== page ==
Peace Corps hasn’t been detrimental to my faith, nor do I feel stifled by Peace Corps’ policies. It has been a journey of saying yes to God’s will and learning to trust in Him. Peace Corps has allowed me to have more faith and empathy. It has opened my eyes to the suffering in our world, and how desperately help is needed. And it is preparing me to someday, somewhere, serve as a missionary, sharing His Good News.
-Jen

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Or check out my other blog, Growing in Faith!

Why Do I Care About a Garden?

I’m an education PCV, yet you don’t often hear me talking about teaching and working with learners in the classroom. There’s a pretty simply explanation: I’m only teaching about 1 hour a week. What? Confused? While I may be in the education section, I’m technically a “resource specialist”. I define that as using the resources I have to benefit my school.

I’m not a teacher. I didn’t study teaching in college. I don’t have a teaching degree. I’ve never student taught or spend any significant time teaching in a classroom setting. That is not my area of expertise. While I can offer good tips to the educators at my school, and I frequently step into the classroom when needed, I am not a teacher. And you know what? I don’t really like teaching.

I’m using my other skills to help my school, and by doing so, I’m being a part of truly sustainable change. I am good at teaching in an informal environment, so that’s what I do. I am able to offer knowledge about better gardening practices, so I offer them. I enjoy working with both adults and children, so I work with all ages.

I really wanted to work in the environmental education sector of PC, but I was just barely underqualified. So, I did what any good PCV does: I took my assignment and turned it into MY Peace Corps experience. I tailored my work to the skills I can effectively offer and the skills my school is looking for. By doing so, I am able to be an effective PCV, and see how my efforts are causing change at school, and outside my school. I’m not trying to toot my own horn, but this shows why I do what I do, even if I am an education PCV, and not an environmental education or agriculture PCV.

Permaculture is my secondary project by PC’s definition. But in reality it has become my primary project. Of course I still assist teachers by offering to help design lessons and develop classroom management techniques, but I spend far more time working with the garden. And I even have a tertiary project of teaching computer lessons to the education. In a few more weeks, I’ll be setting up a school library, and next year I may do the World Map Project. But the vast majority of my time is spent improving our garden, one way or another, and training community members and learners on Permaculture practices. It is a passion of mine, and is making my PC experience truly enjoyable.
-Jen

Whooah, We’re Halfway There

Yes, like the Bon Jovi song.

Congrats, SA24, we’re halfway there. Thirteen months, sometimes long, sometimes short. We came, we saw, we adjusted. We no longer flinch when handed some unidentifiable goat innards for lunch, can flawlessly shrug off advances from 60 year old men, and are masters at self-diagnosing the various causes of diarrhea. We no longer feel like the newbies, and all of us have unbelievable war stories.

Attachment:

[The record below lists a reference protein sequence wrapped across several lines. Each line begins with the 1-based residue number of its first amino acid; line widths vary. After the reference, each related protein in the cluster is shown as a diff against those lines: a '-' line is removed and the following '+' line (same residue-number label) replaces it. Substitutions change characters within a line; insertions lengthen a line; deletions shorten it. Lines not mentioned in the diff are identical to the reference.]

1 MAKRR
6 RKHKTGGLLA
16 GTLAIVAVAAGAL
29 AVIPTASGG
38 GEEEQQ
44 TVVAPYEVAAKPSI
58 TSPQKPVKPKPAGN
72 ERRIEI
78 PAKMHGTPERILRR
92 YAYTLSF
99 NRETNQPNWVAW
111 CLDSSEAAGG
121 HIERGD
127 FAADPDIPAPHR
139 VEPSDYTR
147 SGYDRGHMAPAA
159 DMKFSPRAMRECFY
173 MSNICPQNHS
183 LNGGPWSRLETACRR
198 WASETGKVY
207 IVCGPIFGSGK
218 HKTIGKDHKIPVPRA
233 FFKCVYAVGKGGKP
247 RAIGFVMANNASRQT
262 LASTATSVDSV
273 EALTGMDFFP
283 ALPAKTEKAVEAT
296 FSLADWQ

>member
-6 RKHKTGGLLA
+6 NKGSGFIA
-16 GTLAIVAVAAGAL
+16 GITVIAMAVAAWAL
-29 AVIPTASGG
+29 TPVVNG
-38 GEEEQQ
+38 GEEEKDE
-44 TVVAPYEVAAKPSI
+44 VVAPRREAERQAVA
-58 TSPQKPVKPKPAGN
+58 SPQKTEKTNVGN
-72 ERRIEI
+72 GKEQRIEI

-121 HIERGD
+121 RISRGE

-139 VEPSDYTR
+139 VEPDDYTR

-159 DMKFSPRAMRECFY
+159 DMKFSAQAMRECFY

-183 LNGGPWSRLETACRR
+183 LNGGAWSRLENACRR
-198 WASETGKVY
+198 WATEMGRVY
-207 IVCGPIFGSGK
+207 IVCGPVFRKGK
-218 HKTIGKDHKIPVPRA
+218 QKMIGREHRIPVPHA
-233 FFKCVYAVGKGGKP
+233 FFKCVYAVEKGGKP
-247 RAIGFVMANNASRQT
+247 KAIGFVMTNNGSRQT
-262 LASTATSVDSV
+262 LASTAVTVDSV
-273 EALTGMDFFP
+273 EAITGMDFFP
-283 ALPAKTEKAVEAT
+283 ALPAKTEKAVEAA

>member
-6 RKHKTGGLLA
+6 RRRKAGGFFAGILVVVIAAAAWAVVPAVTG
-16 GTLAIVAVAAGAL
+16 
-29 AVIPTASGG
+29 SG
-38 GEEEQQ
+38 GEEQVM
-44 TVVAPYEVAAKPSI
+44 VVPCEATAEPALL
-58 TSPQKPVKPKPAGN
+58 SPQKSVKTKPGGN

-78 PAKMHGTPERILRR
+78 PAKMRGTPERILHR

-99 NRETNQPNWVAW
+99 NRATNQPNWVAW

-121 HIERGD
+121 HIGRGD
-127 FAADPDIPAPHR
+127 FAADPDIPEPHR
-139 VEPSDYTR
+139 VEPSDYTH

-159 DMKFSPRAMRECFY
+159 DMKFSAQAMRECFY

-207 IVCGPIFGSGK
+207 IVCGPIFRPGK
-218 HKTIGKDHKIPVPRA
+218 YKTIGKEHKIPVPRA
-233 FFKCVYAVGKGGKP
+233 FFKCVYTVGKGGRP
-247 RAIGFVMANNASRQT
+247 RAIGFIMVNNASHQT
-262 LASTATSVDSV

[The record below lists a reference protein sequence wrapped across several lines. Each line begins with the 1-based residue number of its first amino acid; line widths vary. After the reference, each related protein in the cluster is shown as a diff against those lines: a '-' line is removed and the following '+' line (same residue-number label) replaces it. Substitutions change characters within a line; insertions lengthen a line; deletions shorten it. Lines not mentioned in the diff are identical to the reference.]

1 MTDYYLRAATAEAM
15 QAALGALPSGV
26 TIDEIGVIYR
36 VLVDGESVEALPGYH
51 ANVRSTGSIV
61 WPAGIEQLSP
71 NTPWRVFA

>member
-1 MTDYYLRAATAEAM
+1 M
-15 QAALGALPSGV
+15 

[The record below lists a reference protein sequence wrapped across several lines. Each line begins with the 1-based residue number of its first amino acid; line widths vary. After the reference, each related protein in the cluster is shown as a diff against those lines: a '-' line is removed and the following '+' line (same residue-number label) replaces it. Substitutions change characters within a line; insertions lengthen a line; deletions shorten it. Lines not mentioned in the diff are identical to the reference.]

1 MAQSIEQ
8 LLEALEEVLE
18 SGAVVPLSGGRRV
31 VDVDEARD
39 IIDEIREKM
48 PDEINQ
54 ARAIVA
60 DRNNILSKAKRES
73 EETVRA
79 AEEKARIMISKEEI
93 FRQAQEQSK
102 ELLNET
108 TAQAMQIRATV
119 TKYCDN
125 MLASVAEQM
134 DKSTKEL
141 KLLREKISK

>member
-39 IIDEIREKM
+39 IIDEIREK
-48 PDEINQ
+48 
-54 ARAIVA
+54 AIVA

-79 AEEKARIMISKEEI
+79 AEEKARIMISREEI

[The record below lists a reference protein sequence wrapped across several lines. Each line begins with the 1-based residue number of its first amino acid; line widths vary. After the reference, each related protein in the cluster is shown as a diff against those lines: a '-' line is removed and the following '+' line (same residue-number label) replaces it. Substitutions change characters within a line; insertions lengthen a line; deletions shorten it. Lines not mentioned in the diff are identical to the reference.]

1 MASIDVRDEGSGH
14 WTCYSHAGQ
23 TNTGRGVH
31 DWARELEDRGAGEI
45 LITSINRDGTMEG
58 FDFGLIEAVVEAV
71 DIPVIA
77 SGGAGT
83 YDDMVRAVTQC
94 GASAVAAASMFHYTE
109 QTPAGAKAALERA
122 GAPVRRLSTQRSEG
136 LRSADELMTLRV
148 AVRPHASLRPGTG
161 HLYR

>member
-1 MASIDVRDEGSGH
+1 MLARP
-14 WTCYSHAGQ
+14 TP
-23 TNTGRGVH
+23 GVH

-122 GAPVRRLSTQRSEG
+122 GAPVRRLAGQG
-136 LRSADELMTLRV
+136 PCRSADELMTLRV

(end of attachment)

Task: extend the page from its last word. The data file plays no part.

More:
On a serious note, it’s hard to wrap my mind around the fact that my service is halfway over. Peace Corps is the hardest, most frustrating, and most rewarding thing I have ever done. I’m independent and self-reliant in a way I never thought was possible. I’ve gained a new understanding into my life and the lives of my villagers. Sometimes that is heartwarming, and other times it’s heartbreaking.

Peace Corps is a series of extremes. Extremely joyous, extremely sad, extremely angry, extremely lonely, extremely satisfied….I can only assume life in the US will be boring after being in the Peace Corps and its emotional roller coaster.

Some days, I am happy to be halfway through. There are days when I simply want to go into my room and cry, or escape to town and rant to other volunteers. Perhaps it was one whistle, one beg for money, one request for me to be a typist, or one advance too many. Maybe I am frustrated because my attempts at improving things are school are being ignored, pushed aside, or fought against. Maybe it was something entirely unrelated-my phone froze again, my water bottle leaked inside my bag, my stomach was hurting, or the shop was out of bread. These things happen often, and they can make things miserable.

But more often, it scares me to be halfway through. I am not ready. I’ve not accomplished half of the things I wanted to do, and there’s no way I’ll be ready to leave my village in 13 months. I’m the last PCV my school will have, and I feel pressured to make an impact that makes up for the PCV that won’t be coming after me. I work hard to try and make my work sustainable and lasting, so that when I leave, my school is better off than when I came. But two years isn’t enough time. It feels like a big clock is tick, tick, ticking away, counting down to my absence. At 13 months, 11 of them in my village, I feel like I’m just now grounded, just now knowing enough to get things done. It takes a long time to start being effective, and now I don’t have that much time left. What happened?

Other PCVs, worldwide, say the second year goes the fastest. I know I’ll be sitting here in 6 months, 8 months, or 12 months, scratching my head and frantically trying to wrap things up. I can’t push that away, or ignore it. That’s the harsh part about a two year commitment-it’s limited. Though I could apply to extend/spend more time here, there are several reasons why that’s not practical.

So, it’s two years. Oops, I mean 13 months. When did that happen?
-Jen

I Walk Through the Bush to Get to Work

Today was my first day at the school as a PCV! I went to only one of my schools today, the one which is closest to me. I actually walked with my younger host siblings, who are in Grade 4 and 5. It’s only a ten minute walk, more or less, and I can almost see my school from my home. Nice and easy, nee?

My other school is another story. It is on the opposite end of my village, about 5 km away from my home. A fairly long walk, which is why I shall be getting a bike. My supervisor drove me to it today, and I literally have a good 10-15 minute walk through the bush (veld) to get to my school. No houses in sight, just a twisting dirt road through thorny bushes and short trees. It’s almost like that school is in another village because there is literally nothing to see for a while, then suddenly there are houses and my school.

How cool is that though-I get to walk through the bush to get to work. I really am in Africa!

-Jen